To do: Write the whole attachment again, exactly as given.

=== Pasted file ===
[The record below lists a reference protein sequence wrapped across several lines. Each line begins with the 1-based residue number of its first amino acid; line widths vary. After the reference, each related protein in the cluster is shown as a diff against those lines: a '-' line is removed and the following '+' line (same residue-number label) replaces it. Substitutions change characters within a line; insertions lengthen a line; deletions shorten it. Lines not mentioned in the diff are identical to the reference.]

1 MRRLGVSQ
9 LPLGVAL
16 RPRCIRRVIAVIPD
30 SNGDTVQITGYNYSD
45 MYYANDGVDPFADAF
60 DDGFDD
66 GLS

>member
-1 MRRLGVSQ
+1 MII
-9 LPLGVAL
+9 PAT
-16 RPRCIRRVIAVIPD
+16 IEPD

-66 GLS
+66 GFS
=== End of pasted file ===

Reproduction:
[The record below lists a reference protein sequence wrapped across several lines. Each line begins with the 1-based residue number of its first amino acid; line widths vary. After the reference, each related protein in the cluster is shown as a diff against those lines: a '-' line is removed and the following '+' line (same residue-number label) replaces it. Substitutions change characters within a line; insertions lengthen a line; deletions shorten it. Lines not mentioned in the diff are identical to the reference.]

1 MRRLGVSQ
9 LPLGVAL
16 RPRCIRRVIAVIPD
30 SNGDTVQITGYNYSD
45 MYYANDGVDPFADAF
60 DDGFDD
66 GLS

>member
-1 MRRLGVSQ
+1 MII
-9 LPLGVAL
+9 PAT
-16 RPRCIRRVIAVIPD
+16 IEPD

-66 GLS
+66 GFS